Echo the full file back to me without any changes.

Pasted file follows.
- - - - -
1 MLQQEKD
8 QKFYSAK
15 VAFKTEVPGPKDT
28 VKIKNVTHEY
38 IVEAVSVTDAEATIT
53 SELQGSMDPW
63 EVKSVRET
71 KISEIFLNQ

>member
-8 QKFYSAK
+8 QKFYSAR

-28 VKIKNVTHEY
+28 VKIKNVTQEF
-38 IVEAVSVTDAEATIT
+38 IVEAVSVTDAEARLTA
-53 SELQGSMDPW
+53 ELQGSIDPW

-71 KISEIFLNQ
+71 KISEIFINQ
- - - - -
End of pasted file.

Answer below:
1 MLQQEKD
8 QKFYSAK
15 VAFKTEVPGPKDT
28 VKIKNVTHEY
38 IVEAVSVTDAEATIT
53 SELQGSMDPW
63 EVKSVRET
71 KISEIFLNQ

>member
-8 QKFYSAK
+8 QKFYSAR

-28 VKIKNVTHEY
+28 VKIKNVTQEF
-38 IVEAVSVTDAEATIT
+38 IVEAVSVTDAEARLTA
-53 SELQGSMDPW
+53 ELQGSIDPW

-71 KISEIFLNQ
+71 KISEIFINQ